After a horrible day of Bobby having the stomach flu in a tiny town, in a tiny room I was beyond excited when Bobby woke up, after sleeping for more than 24 hours, and was feeling back to normal. I couldn’t believe how hard and fast the bug had hit him and was incredibly grateful that it was only a short lived illness. We decided to walk! We were now a day off schedule and we had all our B&B’s previously booked so adjusting the schedule would be tricky. We were scheduled to have a rest day the following day and we discussed forgoing it and simply walking straight through for the next six days. That idea didn’t sound appealing to either of us. We decided that we should find a way past the section we would have walked the previous day and start the hike that we were scheduled to do that day. We looked into taking a bus, but that didn’t depart until 10:30 and wouldn’t have gotten us to the next town until past 11:00. Plus, from that town we would’ve faced a 20 mile day on the trail. We talked to our host, John, about the possibility of getting a taxi to Coars, a tiny, almost unknown town, that would give us a day of walking a little over 10 miles. He said he could call a guy he knew who could take us there. With our cash supply virtually gone, and no ATM in town, and the taxi not taking credit cards, we were worried we wouldn’t have enough to pay for the taxi. We asked John how much he thought it would cost us. He said, “Give me two seconds and I’ll find out for ye.” He got out his iPhone and called “Pat”. We had told him before that after paying for our room we would only have 35€ left. We listened as he bartered with Pat for an affordable trip to Coars. “Oh their just two young kids who are hard up for cash could you do it for 30?” He kept insisting. In the end he got us the taxi for 30€. He explained to us after, ” Always tell ’em you’re poor.” While this B&B was the most lacking in services and quality facilities the kindness bestowed upon us by our hosts well made up for that fact. When I came down to ask if we could stay another night they were completely understanding and offered any help they could. Plus, John had kept me company at breakfast the previous morning since I was alone, and he got us a deal on a taxi. We had 15 minutes to pack up our bags, say our goodbyes and thanks and wait for the arrival of the gray “people mover” aka SUV to arrive.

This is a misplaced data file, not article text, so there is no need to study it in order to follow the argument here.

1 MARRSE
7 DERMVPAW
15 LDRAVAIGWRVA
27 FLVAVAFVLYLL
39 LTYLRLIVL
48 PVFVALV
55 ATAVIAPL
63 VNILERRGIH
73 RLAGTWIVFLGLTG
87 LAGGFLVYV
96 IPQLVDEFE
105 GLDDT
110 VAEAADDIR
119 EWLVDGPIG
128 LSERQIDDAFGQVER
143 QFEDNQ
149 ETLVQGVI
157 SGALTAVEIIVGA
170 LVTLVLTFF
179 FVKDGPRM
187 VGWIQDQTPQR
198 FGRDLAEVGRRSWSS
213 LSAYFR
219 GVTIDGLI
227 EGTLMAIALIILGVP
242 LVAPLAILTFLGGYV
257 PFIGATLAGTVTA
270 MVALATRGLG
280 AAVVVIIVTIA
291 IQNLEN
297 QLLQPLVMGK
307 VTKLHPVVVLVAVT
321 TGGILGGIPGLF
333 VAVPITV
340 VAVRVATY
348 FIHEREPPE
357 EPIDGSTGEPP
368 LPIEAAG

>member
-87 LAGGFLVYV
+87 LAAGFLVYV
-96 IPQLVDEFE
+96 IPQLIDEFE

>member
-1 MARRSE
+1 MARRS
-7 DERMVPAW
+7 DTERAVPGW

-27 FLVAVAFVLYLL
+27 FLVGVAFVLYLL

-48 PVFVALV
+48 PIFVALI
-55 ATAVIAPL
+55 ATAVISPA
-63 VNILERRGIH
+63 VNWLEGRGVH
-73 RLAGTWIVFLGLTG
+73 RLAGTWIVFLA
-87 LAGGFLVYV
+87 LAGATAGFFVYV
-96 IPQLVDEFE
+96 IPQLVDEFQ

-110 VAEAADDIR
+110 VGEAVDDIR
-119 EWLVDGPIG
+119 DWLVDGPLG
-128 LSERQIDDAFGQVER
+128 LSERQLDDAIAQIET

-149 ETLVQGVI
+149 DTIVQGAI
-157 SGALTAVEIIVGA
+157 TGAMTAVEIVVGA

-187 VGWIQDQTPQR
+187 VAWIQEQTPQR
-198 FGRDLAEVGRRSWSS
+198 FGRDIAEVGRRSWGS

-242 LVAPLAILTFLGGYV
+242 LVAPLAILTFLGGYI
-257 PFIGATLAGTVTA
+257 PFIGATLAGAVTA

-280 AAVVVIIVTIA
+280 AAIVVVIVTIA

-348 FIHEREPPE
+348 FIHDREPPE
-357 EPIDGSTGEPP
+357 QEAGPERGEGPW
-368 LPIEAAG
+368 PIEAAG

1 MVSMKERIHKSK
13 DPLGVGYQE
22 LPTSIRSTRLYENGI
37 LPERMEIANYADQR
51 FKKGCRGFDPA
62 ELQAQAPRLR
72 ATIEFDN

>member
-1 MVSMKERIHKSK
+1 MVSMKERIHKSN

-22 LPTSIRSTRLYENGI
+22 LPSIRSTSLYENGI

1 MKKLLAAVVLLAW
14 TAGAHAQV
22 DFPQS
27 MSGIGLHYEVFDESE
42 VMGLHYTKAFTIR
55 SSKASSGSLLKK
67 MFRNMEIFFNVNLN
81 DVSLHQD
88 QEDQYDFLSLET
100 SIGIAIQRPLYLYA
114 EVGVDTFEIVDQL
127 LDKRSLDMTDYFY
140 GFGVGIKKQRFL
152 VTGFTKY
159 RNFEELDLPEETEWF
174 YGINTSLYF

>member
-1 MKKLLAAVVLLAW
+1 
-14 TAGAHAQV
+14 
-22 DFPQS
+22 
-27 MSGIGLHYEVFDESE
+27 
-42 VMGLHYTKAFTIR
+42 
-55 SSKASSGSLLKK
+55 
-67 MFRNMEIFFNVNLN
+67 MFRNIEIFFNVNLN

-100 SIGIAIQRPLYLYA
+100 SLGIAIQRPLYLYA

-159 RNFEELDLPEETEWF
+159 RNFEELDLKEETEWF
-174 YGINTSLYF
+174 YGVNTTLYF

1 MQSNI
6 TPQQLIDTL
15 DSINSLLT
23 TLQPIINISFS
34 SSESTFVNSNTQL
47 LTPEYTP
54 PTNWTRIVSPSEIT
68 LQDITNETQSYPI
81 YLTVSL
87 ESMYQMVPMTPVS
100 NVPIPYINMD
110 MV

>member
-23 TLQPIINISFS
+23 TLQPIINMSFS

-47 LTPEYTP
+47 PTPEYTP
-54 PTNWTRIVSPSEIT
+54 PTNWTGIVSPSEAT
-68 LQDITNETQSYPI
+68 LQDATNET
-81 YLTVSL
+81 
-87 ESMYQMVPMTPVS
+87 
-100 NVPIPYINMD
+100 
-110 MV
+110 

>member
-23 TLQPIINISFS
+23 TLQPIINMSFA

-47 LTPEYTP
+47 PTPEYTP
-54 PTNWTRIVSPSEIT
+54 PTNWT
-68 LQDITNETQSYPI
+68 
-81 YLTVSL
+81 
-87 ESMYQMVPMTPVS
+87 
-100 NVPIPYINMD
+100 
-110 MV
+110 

Rain had started to fall in Glenbeigh and we waited in the small covered entryway of the B&B until a gray vehicle pulled up. A woman in her early to late 50s got out of the front passenger seat and opened up the trunk for us to put our packs in. The man who had been driving got out and crossed the street to chat with another local man. We waited in the car as the man finished his conversation and eventually returned. The woman, must have been Pat, that John had been talking to on the phone, and we assumed that she was the wife of our driver, Michael O’Mahoney, who looked to be in his 60s with wild, untamed white hair. It seems that her purpose was to come along and be the designated backseat driver. They were a delightful couple who gave us fun historical facts and other geographical information as we sped along what would’ve taken us hours to walk the day before. We watched as Dingle Bay whipped by our windows and the old railroad line that is now a portion of the Kerry Way came within such close proximity to us. I was amazed that the previous day when Bobby had woken up sick, I was actually disappointed. While I knew the rest day would do a lot of good for my sore ankle, I couldn’t help but feel disappointed that we had missed such a beautiful section of the Way. After careening around the winding narrow roads and knowing that Bobby still felt good, I knew that he was fully recovered from his stomach ailments.
They dropped us off about 1/2 a mile from The Way and proceeded to give us directions, with multiple routes, repeating themselves at least half a dozen times. They finally drove away and our fourth day of walking had begun!
Today’s hike involved two ridge walks with undulating hills. The first was the higher of the two, we gained close to 1700 feet. The wind began to whip us around a bit, though it was nothing compared to what we would experience on the second ridge, more on that later! The views were beautiful as we saw windmills, farmland, and the coast in the distance. The trail was very muddy at times. We both managed to completely submerge our feet in sinking, sticky mud piles, thank goodness for our waterproof boots!